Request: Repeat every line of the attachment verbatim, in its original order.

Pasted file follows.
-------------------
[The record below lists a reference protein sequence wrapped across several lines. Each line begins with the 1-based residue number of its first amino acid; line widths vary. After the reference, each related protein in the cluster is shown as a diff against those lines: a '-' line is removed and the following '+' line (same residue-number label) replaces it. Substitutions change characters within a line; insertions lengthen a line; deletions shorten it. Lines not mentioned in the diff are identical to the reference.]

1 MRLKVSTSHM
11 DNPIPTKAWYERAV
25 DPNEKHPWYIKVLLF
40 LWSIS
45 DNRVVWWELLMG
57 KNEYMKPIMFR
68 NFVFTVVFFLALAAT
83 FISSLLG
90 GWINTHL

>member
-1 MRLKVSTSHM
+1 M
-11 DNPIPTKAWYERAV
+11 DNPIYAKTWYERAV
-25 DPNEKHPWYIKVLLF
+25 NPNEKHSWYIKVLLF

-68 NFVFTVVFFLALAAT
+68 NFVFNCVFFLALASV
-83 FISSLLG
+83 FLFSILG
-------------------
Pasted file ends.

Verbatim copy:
[The record below lists a reference protein sequence wrapped across several lines. Each line begins with the 1-based residue number of its first amino acid; line widths vary. After the reference, each related protein in the cluster is shown as a diff against those lines: a '-' line is removed and the following '+' line (same residue-number label) replaces it. Substitutions change characters within a line; insertions lengthen a line; deletions shorten it. Lines not mentioned in the diff are identical to the reference.]

1 MRLKVSTSHM
11 DNPIPTKAWYERAV
25 DPNEKHPWYIKVLLF
40 LWSIS
45 DNRVVWWELLMG
57 KNEYMKPIMFR
68 NFVFTVVFFLALAAT
83 FISSLLG
90 GWINTHL

>member
-1 MRLKVSTSHM
+1 M
-11 DNPIPTKAWYERAV
+11 DNPIYAKTWYERAV
-25 DPNEKHPWYIKVLLF
+25 NPNEKHSWYIKVLLF

-68 NFVFTVVFFLALAAT
+68 NFVFNCVFFLALASV
-83 FISSLLG
+83 FLFSILG